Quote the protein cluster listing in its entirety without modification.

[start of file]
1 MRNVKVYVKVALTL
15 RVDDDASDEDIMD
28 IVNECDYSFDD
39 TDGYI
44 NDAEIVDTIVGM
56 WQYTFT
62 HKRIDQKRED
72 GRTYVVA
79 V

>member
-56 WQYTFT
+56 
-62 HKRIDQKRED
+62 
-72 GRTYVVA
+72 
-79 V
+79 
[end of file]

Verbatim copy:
1 MRNVKVYVKVALTL
15 RVDDDASDEDIMD
28 IVNECDYSFDD
39 TDGYI
44 NDAEIVDTIVGM
56 WQYTFT
62 HKRIDQKRED
72 GRTYVVA
79 V

>member
-56 WQYTFT
+56 
-62 HKRIDQKRED
+62 
-72 GRTYVVA
+72 
-79 V
+79 